In the end, a couple hundred million suddenly no longer seemed like such a big deal--certainly not if it stood in the way of a $4 billion merger that had been months in the making. That's what Thomas G. Stemberg, chairman and CEO of Staples Inc., and David I. Fuente, Chairman and CEO of Office Depot Inc. finally concluded. Those millions represented the gap between what they were demanding for 63 stores and what the buyer, OfficeMax Inc. was willing to pay. They had pursued the sale in hopes it would satisfy Federal Trade Commission concerns about how a proposed merger of Staples and Office Depot might eliminate competition in key metropolitan markets.
On Mar. 10, Stemberg suddenly found that he no longer had such a big problem with the low-ball OfficeMax bid. On that day, the FTC announced that since Staples had not sold off the stores that the FTC felt would give the merged office-supply chains undue market power, it would seek an injunction to end the merger altogether. Two days later, Stemberg had a deal: Negotiating through the night of Mar. 11 with OfficeMax CEO Michael Feuer and Fuente, CEO of Office Depot, the companies agreed to sell the stores for $108.75 million, or about $1.7 million each. That's well below the $290 million that a source close to the talks says was Stemberg's starting point--and the $3.5 million per store he previously said was his bottom. But those negotiations had foundered on "ego, economics, and locations," notes Feuer.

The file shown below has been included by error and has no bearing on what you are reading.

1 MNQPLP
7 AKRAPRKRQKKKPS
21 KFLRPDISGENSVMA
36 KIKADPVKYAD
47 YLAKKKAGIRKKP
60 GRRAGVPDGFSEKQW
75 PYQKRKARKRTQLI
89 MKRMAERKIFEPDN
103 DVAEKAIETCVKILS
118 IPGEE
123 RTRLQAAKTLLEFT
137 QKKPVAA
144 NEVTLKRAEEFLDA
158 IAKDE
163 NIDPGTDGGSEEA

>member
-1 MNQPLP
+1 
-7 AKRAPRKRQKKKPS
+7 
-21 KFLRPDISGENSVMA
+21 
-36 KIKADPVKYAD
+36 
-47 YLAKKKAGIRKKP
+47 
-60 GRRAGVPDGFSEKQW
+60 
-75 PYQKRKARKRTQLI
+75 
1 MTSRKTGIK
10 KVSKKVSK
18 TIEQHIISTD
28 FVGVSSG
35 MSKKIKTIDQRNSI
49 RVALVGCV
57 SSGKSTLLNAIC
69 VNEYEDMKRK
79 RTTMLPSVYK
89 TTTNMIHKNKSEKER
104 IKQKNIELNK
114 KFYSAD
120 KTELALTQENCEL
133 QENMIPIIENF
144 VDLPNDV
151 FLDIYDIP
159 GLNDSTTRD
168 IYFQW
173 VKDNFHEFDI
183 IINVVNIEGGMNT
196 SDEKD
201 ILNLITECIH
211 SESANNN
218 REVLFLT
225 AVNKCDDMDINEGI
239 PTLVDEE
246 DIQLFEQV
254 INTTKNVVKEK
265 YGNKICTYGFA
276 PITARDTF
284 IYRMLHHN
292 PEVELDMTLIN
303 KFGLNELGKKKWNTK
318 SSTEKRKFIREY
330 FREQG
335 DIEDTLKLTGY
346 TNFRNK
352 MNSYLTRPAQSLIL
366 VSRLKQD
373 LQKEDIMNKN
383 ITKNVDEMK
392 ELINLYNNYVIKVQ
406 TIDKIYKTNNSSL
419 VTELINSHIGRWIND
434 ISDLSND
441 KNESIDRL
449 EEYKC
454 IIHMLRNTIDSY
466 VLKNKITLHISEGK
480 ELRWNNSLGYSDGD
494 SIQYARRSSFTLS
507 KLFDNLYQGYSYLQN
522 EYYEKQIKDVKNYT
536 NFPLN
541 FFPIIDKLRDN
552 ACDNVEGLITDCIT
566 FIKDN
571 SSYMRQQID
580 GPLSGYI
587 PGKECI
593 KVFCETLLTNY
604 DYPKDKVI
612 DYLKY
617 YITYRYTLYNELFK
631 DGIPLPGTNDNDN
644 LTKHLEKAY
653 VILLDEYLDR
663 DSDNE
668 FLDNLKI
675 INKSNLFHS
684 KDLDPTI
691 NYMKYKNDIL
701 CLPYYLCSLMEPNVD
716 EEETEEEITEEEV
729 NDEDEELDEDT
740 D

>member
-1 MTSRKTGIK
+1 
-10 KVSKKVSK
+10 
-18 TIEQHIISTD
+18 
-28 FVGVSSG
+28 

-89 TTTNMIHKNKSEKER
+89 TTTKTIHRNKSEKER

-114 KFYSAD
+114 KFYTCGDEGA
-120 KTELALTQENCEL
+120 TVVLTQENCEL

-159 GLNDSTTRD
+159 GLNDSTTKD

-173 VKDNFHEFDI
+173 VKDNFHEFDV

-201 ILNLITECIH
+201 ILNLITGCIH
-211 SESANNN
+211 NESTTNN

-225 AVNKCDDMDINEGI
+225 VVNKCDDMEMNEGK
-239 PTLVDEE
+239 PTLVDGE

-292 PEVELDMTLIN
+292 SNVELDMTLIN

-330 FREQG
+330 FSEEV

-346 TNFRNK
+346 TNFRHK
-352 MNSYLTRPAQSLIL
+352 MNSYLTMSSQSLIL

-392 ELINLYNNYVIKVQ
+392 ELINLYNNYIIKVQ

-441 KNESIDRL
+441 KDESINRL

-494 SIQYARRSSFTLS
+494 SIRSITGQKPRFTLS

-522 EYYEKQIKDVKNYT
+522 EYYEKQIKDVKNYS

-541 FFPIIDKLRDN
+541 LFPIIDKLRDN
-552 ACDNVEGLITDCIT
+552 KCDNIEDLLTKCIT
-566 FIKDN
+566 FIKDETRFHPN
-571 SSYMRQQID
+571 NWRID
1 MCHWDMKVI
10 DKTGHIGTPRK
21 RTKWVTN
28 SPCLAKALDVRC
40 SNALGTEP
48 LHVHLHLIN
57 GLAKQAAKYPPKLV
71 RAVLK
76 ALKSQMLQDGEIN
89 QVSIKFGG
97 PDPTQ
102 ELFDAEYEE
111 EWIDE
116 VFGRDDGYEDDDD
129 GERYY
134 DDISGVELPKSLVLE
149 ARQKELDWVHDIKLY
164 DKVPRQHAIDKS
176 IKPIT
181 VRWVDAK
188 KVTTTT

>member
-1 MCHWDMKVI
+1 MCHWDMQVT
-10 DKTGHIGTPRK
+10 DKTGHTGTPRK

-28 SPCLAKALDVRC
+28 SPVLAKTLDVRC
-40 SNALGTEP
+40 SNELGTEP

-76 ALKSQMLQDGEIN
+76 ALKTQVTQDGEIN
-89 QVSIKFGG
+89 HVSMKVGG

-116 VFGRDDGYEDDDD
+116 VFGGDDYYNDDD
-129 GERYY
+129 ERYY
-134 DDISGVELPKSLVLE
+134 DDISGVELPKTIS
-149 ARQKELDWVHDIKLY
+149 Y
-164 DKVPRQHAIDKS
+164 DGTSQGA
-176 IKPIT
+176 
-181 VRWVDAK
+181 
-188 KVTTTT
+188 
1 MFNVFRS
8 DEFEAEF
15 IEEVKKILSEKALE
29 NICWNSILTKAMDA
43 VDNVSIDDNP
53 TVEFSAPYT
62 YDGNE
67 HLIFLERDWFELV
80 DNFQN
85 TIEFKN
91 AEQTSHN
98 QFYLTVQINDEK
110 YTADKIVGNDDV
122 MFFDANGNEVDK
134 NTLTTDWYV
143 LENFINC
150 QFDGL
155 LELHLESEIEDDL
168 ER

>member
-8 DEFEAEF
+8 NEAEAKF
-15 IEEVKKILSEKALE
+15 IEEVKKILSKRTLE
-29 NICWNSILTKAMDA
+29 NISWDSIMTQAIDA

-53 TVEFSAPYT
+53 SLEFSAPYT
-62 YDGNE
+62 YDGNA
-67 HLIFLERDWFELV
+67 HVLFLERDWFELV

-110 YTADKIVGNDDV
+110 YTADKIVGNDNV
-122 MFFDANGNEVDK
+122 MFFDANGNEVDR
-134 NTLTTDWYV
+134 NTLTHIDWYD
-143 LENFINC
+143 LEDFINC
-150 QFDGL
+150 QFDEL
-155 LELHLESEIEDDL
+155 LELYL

Painful? Perhaps. But much less so than a bruising battle with the FTC. In fact, within hours of coming up with the store sale proposal, the companies asked the FTC to delay filing any temporary restraining order against the merger.
Whether the FTC now gives the merger a green light is still open to question. Wall Street is eager for the deal to go through, but consumer groups are watching closely. "We've been opposed to any restructuring of the deal that divested stores to OfficeMax," says James T. Love, director of the Consumer Project on Technology, which opposed the merger.
However the deal shakes out, though, it is likely to be a landmark in FTC merger oversight. Indeed, the FTC's initial decision to block the deal caused a furor among antitrust attorneys, retail analysts, and consumer advocates. Even if the deal is settled, the FTC's opposition signals a new approach to interpreting modern-day retail markets. "The FTC is pushing into new territory," says Washington antitrust lawyer Mark Schildkraut. "It's not as black and white as before."
What's different? In recent years, trustbusters have viewed retailing as a vigorously competitive business where bargain-hunters have lost brand or store loyalty. Because of that, in 1995, the Justice Dept. passed on the Federated Department Stores' acquisition of Macy's. But now, the FTC argues that competition among a new retail phenomenon--category-killer superstores--is different. And whether or not this case is settled, "the business community needs to note the increased reliance by the FTC on this theory," says Phillip A. Proger, a Washington antitrust lawyer.